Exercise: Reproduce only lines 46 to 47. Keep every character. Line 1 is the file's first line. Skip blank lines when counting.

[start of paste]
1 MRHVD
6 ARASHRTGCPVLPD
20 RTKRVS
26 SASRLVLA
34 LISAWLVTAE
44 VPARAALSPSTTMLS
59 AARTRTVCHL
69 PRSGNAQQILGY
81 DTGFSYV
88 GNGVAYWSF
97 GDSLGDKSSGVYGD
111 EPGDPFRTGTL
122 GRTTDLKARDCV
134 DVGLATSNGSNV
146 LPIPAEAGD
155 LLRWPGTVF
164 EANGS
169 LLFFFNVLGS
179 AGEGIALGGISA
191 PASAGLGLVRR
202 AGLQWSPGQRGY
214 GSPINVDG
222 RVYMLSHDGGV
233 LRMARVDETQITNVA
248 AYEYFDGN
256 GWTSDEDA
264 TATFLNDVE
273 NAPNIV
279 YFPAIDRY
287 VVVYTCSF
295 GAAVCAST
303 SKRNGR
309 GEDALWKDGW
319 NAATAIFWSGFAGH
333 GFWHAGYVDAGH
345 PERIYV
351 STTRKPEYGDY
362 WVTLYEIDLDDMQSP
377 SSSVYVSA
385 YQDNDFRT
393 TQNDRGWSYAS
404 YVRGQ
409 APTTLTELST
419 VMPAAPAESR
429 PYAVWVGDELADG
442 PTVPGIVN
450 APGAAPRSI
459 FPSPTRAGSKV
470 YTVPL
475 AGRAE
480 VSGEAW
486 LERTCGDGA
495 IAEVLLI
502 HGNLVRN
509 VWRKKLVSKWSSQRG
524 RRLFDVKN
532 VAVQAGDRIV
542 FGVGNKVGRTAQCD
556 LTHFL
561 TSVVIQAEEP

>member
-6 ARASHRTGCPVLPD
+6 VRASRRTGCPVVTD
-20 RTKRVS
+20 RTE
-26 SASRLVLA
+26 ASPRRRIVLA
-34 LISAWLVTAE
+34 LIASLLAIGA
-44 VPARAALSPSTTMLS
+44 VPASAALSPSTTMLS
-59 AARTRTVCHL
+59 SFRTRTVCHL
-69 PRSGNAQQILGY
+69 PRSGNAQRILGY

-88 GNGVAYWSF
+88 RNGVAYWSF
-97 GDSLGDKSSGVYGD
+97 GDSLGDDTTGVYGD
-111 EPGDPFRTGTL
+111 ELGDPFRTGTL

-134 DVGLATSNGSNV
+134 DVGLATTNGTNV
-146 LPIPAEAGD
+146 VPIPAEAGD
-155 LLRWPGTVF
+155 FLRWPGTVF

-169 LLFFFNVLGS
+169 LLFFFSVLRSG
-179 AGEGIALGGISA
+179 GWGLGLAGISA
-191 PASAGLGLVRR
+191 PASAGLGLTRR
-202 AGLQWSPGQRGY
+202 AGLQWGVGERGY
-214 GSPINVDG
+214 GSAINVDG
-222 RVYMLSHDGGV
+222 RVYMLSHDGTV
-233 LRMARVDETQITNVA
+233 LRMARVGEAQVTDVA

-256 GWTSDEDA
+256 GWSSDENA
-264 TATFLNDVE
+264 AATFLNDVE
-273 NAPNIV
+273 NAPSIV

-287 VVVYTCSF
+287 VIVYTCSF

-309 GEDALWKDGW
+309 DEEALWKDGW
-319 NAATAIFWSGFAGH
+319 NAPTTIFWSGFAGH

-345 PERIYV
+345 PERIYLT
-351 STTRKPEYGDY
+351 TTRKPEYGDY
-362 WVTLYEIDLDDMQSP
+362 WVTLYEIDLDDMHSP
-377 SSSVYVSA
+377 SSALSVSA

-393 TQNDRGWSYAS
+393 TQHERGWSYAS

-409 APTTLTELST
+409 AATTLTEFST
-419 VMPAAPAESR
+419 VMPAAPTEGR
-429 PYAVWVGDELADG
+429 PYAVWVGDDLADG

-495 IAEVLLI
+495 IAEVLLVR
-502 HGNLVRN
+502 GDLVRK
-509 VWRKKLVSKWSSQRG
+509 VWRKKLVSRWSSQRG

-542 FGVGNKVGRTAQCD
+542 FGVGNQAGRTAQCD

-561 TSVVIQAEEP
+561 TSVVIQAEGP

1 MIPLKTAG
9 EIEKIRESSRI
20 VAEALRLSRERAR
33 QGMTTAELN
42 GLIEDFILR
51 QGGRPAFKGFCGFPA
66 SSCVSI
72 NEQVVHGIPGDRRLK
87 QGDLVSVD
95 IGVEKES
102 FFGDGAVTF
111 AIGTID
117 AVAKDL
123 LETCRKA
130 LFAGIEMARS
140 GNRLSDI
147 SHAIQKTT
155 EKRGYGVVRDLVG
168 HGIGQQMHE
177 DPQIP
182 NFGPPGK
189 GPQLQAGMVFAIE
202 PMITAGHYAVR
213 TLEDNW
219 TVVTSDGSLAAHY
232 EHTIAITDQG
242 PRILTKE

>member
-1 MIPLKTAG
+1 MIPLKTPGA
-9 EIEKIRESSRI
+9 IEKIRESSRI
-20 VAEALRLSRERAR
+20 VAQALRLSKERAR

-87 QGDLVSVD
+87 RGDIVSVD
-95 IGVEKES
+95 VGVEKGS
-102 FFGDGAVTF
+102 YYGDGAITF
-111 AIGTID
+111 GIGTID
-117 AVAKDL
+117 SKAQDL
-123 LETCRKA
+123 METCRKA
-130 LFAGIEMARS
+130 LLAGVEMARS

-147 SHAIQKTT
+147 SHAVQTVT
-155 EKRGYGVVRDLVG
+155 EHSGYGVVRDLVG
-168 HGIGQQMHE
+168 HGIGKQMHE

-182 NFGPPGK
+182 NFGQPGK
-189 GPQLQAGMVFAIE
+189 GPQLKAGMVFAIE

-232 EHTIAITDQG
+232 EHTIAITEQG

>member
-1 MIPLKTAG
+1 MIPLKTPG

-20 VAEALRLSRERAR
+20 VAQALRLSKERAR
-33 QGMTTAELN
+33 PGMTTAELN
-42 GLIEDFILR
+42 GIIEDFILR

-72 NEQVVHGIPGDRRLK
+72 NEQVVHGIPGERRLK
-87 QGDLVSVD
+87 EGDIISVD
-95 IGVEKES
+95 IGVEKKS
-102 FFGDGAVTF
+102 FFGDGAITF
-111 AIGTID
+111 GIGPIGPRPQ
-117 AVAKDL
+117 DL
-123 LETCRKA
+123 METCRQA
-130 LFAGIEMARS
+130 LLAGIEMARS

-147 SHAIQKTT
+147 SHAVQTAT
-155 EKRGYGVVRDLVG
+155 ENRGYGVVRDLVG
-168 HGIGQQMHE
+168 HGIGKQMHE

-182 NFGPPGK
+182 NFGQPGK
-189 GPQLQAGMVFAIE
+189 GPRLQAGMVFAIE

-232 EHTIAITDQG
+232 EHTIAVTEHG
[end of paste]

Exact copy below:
442 PTVPGIVN
450 APGAAPRSI